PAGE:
Before the 2008 world-wide crisis the economy of Anguilla was expanding rapidly, especially the tourism sector which was driving major new developments in partnerships with multi-national companies.

Anguilla's currency is the East Caribbean dollar, though the US dollar is also widely accepted. The exchange rate is fixed to the US dollar at US$1 = EC$2.70.

Anguilla's financial system comprises 7 banks, 2 money services businesses, more than 40 company managers, more than 50 insurers, 12 brokers, more than 250 captive intermediaries, more than 50 mutual funds and 8 trust companies.

Anguilla's tourism industry received a major boost when it was selected to host the World Travel Awards in December 2014. Known as "the Oscars of the travel industry" .

Anguilla aims to obtain 15% of its energy from solar power so it is less reliant on expensive imported diesel. The Climate & Development Knowledge Network is helping the government gather the information it needs to change the territory's legislation, so it can integrate renewables into its grid.



Anguilla is served by Clayton J. Lloyd International Airport (prior to 4 July 2010 known as Wallblake Airport). The primary runway at the airport  can accommodate medium-sized aircraft.  Although there are no direct scheduled flights to or from continental America or Europe however connecting service is available through San Juan ,St.Thomas and St.Maarten.Air Sunshine Offers service to St.Thomas(STT) ,San Juan(SJU),St.Maarten(SXM),Nevis(NEV). Dominica(DOM) on a regular basis and other destinations on demand.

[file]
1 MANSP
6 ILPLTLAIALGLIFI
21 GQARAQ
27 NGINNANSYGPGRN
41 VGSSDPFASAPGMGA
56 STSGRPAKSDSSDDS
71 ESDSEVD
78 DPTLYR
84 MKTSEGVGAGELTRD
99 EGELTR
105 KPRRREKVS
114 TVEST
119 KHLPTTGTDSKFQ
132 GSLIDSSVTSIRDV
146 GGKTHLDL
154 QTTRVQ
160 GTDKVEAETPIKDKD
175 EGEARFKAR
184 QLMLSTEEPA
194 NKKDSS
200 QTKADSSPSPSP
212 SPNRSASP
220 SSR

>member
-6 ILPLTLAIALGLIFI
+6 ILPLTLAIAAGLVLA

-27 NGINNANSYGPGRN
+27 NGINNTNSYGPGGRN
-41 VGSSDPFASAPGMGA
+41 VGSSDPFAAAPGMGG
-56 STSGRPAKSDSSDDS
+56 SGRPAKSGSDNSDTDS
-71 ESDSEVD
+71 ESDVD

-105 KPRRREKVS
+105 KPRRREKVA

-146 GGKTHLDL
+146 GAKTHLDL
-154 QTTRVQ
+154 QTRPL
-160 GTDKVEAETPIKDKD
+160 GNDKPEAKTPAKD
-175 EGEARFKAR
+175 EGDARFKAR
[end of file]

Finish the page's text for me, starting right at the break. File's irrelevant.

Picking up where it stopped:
Aside from taxis, there is no public transport on the island. Cars drive on the left.


There are regular ferries from Saint Martin to Anguilla. It is a 20-minute crossing from Marigot, St. Martin to Blowing Point, Anguilla. Ferries commence service from 7:00 am. There is also a Charter Service, from Blowing Point, Anguilla to Princess Juliana Airport to make travel easier. This way of travel is the most common method of transport between Anguilla and St. Martin or St. Maarten.